# What is the leak rate of a UHV system at higher pressure?

• Dan Kennedy
In summary, the conversation discusses calculating leak rates in a UHV system. The system is constructed to adhere to strict standards and is evacuated to 10^-9 Torr, but backfilled with N2 and Xe to a higher pressure. The speaker is wondering how to calculate the leak rate at this higher pressure, and suggests using a residual gas analyzer to test for outgassing from the interior surfaces. They also mention that the loss of pressure in a good UHV system is typically due to outgassing rather than exterior leaks.
Dan Kennedy
I'm trying to figure out some things regarding leak rates. I have a system which is constructed to adhere to UHV standards (total leak rate < 10^-10 Torr*L/s), baked out and evacuated to 10^-9 Torr, and then backfilled to about 600 Torr with N2 and Xe. So, there's a leak of air from the outside world to the lower pressure. I'm wondering how to calculate this leak rate. If I were at 10^-9 Torr, I'd just use the stated leak rate. I'd also be able to use a pressure rise measurement. But what about at higher pressure? I'd imagine that the leak rate is now less than 10^-10 Torr*L/s since there's a smaller pressure differential. Any way to calculate the leak rate at this pressure given the leak rate at UHV? I can't do a pressure rise measurement here because the leak rate is many orders of magnitude smaller than my base pressure.

In my experience the loss of pressure in a good UHV system is due to outgassing from the interior surfaces, not exterior leaks. This is true even after you bake it for a few days.

Thus when I run at 10^-9 Torr I keep the ion pump running in order to maintain the pressure.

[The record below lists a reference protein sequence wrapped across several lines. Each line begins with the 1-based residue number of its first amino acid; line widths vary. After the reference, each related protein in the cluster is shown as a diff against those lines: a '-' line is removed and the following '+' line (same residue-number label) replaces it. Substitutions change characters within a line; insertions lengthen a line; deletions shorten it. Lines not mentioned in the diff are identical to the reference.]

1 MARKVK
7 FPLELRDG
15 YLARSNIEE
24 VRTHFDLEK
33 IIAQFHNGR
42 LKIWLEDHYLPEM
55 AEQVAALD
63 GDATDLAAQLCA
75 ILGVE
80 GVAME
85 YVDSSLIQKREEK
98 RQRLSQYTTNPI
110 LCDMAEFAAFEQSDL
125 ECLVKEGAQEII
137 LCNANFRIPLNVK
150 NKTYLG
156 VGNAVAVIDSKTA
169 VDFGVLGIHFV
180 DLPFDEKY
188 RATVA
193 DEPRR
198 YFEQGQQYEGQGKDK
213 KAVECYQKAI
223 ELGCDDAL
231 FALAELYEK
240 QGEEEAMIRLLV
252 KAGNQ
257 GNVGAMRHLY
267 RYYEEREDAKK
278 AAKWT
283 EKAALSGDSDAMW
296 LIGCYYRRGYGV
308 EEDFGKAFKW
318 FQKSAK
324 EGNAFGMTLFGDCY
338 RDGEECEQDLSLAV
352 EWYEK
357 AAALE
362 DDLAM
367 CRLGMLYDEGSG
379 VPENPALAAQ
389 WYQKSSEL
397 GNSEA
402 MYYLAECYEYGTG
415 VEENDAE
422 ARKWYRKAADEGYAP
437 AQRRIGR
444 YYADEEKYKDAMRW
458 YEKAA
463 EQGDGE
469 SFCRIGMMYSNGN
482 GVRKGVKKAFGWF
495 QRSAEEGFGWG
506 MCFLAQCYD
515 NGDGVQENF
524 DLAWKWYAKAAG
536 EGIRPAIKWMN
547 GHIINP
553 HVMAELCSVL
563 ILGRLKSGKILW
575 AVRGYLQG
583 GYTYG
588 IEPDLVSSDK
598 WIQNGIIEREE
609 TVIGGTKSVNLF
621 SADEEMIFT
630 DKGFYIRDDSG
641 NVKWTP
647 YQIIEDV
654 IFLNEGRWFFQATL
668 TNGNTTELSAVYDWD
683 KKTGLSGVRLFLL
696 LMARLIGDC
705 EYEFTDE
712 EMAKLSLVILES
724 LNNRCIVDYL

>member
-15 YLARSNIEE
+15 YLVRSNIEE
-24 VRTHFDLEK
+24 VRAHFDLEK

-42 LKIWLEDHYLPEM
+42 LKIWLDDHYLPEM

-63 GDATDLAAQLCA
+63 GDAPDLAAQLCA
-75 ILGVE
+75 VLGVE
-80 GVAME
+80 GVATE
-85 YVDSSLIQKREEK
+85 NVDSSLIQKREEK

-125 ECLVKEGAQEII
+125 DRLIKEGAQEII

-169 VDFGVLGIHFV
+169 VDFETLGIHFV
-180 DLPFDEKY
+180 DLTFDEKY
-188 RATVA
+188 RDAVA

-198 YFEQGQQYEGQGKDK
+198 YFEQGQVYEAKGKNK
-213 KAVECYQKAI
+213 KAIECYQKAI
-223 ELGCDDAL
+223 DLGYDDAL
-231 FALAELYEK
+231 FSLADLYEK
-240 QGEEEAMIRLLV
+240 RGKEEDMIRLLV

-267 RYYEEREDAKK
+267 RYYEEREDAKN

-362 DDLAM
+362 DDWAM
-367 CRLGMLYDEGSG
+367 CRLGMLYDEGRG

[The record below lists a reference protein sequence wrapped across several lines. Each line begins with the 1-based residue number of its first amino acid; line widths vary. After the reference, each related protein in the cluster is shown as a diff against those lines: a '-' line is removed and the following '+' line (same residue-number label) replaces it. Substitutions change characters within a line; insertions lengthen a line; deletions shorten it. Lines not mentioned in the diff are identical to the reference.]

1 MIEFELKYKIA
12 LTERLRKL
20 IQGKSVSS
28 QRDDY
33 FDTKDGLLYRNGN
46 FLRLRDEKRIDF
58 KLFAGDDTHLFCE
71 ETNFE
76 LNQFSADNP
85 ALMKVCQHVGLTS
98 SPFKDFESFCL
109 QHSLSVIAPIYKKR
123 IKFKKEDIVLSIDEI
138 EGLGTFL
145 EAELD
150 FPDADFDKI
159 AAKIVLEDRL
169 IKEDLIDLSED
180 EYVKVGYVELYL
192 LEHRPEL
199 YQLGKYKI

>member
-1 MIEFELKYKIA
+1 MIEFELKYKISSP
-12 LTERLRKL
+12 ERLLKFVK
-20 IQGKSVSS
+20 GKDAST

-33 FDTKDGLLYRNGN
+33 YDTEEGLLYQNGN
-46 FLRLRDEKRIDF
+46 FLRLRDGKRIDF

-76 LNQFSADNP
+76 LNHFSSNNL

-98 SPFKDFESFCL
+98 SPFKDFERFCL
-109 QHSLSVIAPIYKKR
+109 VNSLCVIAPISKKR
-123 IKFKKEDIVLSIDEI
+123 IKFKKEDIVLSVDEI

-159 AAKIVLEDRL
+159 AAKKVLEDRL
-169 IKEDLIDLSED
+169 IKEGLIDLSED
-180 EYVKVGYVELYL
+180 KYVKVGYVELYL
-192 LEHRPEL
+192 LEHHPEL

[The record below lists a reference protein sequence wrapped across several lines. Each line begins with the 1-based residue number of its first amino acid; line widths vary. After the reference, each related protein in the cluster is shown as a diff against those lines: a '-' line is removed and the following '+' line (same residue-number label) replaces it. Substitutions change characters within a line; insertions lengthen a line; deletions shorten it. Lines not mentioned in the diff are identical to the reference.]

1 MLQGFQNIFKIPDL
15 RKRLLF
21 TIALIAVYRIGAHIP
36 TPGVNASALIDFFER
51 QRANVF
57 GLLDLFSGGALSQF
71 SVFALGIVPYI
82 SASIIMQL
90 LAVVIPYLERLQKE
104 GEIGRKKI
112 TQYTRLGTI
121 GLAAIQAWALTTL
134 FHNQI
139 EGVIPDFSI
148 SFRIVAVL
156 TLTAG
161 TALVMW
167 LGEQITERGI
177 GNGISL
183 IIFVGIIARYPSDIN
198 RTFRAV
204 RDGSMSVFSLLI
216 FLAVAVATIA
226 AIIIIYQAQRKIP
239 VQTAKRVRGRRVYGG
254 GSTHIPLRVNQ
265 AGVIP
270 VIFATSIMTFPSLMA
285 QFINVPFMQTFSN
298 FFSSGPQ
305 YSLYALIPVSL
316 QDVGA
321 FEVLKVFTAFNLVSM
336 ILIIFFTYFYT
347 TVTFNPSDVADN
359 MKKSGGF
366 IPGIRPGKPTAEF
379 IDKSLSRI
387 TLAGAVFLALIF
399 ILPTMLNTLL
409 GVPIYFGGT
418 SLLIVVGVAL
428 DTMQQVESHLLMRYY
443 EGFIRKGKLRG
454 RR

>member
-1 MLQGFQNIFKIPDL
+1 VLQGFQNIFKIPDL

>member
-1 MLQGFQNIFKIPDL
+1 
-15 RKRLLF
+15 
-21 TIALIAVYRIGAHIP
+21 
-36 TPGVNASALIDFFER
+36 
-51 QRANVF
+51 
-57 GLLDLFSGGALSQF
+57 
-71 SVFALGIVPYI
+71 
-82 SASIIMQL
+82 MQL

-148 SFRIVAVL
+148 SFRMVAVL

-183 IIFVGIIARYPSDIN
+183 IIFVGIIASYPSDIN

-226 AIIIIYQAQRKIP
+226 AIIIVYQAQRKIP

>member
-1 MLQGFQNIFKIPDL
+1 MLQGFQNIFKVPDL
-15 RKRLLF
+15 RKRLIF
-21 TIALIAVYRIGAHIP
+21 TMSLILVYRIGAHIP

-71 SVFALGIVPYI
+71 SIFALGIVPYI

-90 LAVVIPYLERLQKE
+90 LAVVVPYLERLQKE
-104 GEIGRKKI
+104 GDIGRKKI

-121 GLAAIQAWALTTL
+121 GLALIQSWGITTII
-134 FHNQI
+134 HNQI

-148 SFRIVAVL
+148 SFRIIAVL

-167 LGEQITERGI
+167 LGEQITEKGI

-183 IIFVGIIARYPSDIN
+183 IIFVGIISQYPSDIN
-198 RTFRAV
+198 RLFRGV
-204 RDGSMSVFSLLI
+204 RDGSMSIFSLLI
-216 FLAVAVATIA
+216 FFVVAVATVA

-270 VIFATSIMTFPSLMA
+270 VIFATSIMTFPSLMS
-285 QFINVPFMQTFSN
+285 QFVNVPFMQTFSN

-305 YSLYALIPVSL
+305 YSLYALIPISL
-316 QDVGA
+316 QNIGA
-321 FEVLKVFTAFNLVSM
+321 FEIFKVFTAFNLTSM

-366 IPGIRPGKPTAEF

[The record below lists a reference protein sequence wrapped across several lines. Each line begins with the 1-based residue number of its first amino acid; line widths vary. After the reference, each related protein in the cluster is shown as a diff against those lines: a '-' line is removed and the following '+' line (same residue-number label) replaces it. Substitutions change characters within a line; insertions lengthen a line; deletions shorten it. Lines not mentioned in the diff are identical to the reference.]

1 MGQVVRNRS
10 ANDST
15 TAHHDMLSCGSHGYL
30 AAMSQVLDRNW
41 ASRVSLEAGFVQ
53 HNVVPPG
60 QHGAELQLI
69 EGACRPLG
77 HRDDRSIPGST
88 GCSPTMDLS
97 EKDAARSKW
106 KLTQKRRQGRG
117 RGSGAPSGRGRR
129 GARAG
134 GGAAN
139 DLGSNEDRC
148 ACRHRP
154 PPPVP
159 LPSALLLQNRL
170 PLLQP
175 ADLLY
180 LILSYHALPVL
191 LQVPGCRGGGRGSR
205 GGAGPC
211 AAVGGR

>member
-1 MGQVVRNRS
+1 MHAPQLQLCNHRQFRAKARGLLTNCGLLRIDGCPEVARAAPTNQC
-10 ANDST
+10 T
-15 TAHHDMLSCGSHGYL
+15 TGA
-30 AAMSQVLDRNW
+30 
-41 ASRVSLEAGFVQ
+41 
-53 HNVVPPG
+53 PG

I'm not sure that this helps with your question, except that you probably don't have any actual leaks from outside; they are actually all inside.

In your case you can test the composition of your interior gas with a residual gas analyzer. Then for a well-baked UHV system the principle out gassing will be hydrogen. If you find oxygen then you may have a leak.

## What is UHV leak rate?

UHV leak rate is a measure of the amount of gas or fluid that escapes from a system under ultra-high vacuum conditions. It is typically expressed in units of pressure (such as Torr) per unit time (such as seconds).

## How is UHV leak rate measured?

UHV leak rate is typically measured using a leak detector, which is a specialized instrument that can detect small amounts of gas or fluid escaping from a system. The leak detector is connected to the system and measures the pressure change over a specific time period to calculate the leak rate.

## What factors affect UHV leak rate?

Several factors can affect UHV leak rate, including the type and quality of the vacuum seal, the design and construction of the system, and the type and amount of gas or fluid being used. Additionally, external factors such as temperature and vibration can also impact the leak rate.

## Why is UHV leak rate important?

UHV leak rate is important because it can affect the performance and efficiency of a system. A higher leak rate means that the system is not able to maintain a stable vacuum, which can lead to contamination, reduced accuracy, and decreased productivity. In some cases, a high leak rate can also be a safety hazard.

## What is an acceptable UHV leak rate?

The acceptable UHV leak rate can vary depending on the specific application and industry. In general, a leak rate of less than 1x10^-9 Torr·L/s is considered to be acceptable for most UHV systems. However, for more sensitive applications, a lower leak rate may be required.

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